The deer makes corn or grain fall through the hole of the bucket by nudging it. Hence, make sure the hole is big enough for the rod and grains to fall through.

Project details: diyjoy.com

8. Homemade Deer Feeder Plans

Homemade Deer Feeder Plans

It looks like simple! This plan is another trough-style deer feeder with a wide tray (22 ½ by 47-inch long panel) for you to place corn or grains.

The roof consists of roofing slats overlapping each other that adds more visual appeal for the feeder. You’ll need ten pieces of 1×6 lumber that are 60 inches in length to build the roof.

You also should apply stain or paint to protect decay for components and increase the lookout for project.

Project details: myoutdoorplans.com

9. Covered Wooden Deer Feeder

If you have a miter saw and woodworking experience at hand, you can build this heavy-duty deer feeder.

You need to do a lot of cutting, drilling, and screwing, but you’ll get a functional and aesthetically pleasing feeder that lasts for years in the end.

Some essential parts include: 4×4 lumbers for the leg, 2×6 lumbers for the frame, several wood pieces for the feeding tray, and 60-inch slats for the roof.

10. DIY 5-Gallon Deer Feeder

 DIY 5-Gallon Deer Feeder

While there are many creative ways to use a 5-gallon bucket to build deer feeders. But there is no simpler idea than utilizing just an old bucket and a 45-degree elbow.

You just use the bucket to hold the feed and create a wooden dowel inside. Whereas the 45-degree elbow helps store the little pile of corn for the deer to feed on.

Also, you may want to check the feeder once in a while since some small critters can get in and block the flow of the feed, but all in all, it’s very low-maintenance.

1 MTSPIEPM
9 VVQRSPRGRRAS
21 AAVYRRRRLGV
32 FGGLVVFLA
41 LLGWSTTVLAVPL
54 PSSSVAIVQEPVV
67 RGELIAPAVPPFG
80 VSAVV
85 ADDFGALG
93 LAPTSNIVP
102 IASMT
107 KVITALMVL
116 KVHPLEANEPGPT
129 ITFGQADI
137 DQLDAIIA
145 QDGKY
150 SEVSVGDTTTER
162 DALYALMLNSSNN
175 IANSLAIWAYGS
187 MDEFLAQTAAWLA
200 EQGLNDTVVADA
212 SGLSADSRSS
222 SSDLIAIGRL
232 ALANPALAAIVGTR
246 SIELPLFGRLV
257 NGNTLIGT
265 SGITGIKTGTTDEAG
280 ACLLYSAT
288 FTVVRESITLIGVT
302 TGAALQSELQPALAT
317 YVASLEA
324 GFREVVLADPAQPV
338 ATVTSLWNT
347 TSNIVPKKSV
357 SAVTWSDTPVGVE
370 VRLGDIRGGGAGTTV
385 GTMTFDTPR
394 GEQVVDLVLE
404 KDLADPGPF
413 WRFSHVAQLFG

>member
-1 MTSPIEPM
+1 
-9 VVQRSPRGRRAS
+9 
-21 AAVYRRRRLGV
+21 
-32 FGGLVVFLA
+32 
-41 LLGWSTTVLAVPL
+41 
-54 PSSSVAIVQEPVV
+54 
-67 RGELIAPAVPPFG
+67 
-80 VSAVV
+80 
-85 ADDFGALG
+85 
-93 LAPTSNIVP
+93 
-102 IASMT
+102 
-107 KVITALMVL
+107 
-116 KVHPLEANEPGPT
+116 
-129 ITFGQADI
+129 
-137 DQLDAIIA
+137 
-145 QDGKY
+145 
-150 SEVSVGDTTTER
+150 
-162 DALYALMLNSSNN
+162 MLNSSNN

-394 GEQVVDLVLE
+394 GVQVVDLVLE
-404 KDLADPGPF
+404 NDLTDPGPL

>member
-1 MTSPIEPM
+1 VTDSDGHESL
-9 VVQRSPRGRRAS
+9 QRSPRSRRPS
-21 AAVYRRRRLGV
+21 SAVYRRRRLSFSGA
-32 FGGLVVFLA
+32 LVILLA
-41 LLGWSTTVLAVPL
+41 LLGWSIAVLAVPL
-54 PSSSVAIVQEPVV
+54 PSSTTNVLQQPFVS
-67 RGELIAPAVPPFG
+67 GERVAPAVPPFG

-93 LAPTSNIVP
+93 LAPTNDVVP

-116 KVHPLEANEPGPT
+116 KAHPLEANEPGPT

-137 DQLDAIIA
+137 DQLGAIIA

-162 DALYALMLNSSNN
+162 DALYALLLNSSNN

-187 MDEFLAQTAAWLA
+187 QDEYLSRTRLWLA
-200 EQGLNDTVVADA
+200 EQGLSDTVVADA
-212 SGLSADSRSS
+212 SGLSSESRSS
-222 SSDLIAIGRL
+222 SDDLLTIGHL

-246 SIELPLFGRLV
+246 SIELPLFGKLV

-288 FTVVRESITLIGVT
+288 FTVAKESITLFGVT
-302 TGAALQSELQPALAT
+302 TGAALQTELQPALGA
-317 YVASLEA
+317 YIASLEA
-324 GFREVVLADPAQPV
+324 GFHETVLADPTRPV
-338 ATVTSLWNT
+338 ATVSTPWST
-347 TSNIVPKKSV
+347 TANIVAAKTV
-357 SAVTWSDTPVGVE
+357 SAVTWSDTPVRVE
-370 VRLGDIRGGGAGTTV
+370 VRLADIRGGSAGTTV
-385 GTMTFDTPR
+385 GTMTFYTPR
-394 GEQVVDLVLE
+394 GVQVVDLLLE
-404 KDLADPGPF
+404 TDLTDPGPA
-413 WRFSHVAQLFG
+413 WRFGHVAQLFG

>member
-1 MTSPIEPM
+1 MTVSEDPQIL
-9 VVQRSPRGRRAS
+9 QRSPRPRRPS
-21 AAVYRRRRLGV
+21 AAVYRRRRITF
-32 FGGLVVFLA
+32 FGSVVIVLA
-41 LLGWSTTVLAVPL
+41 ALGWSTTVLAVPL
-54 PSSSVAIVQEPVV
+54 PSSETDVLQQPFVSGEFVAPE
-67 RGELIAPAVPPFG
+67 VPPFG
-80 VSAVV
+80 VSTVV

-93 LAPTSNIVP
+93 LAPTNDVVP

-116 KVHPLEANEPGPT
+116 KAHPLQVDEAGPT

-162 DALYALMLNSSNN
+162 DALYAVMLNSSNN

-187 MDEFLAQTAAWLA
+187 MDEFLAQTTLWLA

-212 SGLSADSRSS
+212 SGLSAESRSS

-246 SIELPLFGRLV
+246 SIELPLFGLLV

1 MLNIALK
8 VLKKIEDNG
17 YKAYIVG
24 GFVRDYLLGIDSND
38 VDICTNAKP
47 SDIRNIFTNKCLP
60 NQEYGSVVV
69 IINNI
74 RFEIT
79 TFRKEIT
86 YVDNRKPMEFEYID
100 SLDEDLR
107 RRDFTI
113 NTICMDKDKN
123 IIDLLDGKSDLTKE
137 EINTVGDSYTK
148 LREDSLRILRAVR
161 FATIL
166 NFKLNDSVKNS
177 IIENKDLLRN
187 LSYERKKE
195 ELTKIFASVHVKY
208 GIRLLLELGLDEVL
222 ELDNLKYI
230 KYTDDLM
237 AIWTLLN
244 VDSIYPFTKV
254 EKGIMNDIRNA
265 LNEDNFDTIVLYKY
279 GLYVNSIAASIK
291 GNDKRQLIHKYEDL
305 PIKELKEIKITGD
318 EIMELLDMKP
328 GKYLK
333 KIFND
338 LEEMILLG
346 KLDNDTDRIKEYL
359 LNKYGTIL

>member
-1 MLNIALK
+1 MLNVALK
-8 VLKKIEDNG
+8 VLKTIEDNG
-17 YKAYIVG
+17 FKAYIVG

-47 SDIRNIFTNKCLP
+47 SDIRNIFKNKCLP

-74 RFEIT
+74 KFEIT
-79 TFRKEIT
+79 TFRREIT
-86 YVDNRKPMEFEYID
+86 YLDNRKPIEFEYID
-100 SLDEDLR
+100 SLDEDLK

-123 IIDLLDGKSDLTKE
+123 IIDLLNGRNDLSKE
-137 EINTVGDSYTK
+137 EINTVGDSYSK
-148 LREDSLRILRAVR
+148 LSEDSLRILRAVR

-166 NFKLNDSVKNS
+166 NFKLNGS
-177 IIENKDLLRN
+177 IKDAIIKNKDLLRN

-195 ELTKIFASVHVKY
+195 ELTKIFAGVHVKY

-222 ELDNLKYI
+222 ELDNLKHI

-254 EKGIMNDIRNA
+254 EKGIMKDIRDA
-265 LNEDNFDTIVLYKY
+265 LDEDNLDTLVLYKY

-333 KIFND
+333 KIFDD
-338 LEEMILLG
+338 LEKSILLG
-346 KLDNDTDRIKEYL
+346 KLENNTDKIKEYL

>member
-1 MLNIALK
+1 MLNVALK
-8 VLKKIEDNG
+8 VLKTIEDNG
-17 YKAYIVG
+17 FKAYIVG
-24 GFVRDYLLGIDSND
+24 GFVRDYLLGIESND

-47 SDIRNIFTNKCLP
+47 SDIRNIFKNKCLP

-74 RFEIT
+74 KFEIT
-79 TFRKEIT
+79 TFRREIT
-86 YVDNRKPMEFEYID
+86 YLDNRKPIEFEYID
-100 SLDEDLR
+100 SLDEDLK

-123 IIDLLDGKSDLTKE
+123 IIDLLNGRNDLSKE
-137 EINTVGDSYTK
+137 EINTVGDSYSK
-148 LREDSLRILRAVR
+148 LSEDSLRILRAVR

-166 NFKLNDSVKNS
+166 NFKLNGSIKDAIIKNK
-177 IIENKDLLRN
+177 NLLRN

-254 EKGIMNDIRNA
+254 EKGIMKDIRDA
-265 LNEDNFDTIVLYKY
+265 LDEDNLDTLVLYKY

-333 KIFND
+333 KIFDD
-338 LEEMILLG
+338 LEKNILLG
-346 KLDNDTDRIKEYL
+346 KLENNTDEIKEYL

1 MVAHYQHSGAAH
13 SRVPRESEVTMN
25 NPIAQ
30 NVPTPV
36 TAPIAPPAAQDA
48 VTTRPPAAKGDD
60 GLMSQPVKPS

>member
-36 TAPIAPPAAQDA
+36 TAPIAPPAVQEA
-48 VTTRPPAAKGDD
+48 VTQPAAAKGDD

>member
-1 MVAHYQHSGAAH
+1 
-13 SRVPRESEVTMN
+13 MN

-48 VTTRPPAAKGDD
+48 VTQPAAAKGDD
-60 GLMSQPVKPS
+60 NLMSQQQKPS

Project details: fivegallonideas.com

11. Cheap Deer Feeder With 5-Gallon Bucket And PVC Drain Pipe

A common style of DIY feeder involves using a 5-gallon bucket, and this project is another example. It’s very cheap!

The deer will feed through the large hole you cut on the body of the bucket. Grains or corn should gradually fall through from the PVC pipe.

You need to make a lip an inch and a half high to prevent the feed from spilling off the ground. The pipe used is 3-inch in diameter and 3 feet high.

Make another hole on top, and then feed the pipe into the buckle. One screw at the bottom is enough to secure the pipe to the bucket.

12. DIY Feeder With 6-Inch PVC Wye

A simple, easy-to-make feeding tube attached to the tree! There are no special tools needed for the project other than a drill and a hand saw

You will need to drill a few holes to secure your feeder to the tree via a rope or strap.

Although this feeding tube holds only 35 to 40 pounds of feed, you can rest assured that deer have easy access to their food via the Wye, and the feed is not exposed to the elements.

13. Tripod Deer Feeder With Metal Barrel

For those living far from the feeding spots or who don’t want to fill the feeder all the time, it makes sense to go for a giant 55-gallon barrel. The barrel will sit on top of a tripod, so it’s stable on virtually any surface.

The best thing about this design is a feeder kit at the bottom with automatic distributes of feed on schedule time.

14. Free Choice Deer Feeder

Free Choice Deer Feeder

This wildlife feeder allows many deer to come and grab a bite freely. Technically, it is a 2 by 5 feet wooden box raised off the ground and shielded by a metal roof.

It is roomy enough to hold around 200 pounds of deer feed, so you won’t have to run back and forth to fill it very often.

However, beware that the deer feeder may appeal to creatures such as squirrels with this exposed design.

Project details: mossyoakgamekeeper.com

15. 55-Gallon Feeder With 4 Feeding Slots